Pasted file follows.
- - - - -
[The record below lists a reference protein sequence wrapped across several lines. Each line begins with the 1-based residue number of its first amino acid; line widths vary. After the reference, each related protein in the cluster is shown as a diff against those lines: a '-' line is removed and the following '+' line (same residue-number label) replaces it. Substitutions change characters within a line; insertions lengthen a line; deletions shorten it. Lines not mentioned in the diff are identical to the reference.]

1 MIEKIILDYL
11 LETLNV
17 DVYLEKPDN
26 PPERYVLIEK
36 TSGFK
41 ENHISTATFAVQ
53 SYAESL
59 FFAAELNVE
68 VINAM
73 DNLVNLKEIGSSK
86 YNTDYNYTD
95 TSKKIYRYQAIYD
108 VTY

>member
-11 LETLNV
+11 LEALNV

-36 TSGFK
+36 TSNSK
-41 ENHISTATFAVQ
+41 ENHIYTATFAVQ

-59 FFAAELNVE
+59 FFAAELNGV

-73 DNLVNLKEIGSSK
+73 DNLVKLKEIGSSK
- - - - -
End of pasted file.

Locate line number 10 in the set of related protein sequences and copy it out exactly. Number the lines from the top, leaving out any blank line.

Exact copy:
68 VINAM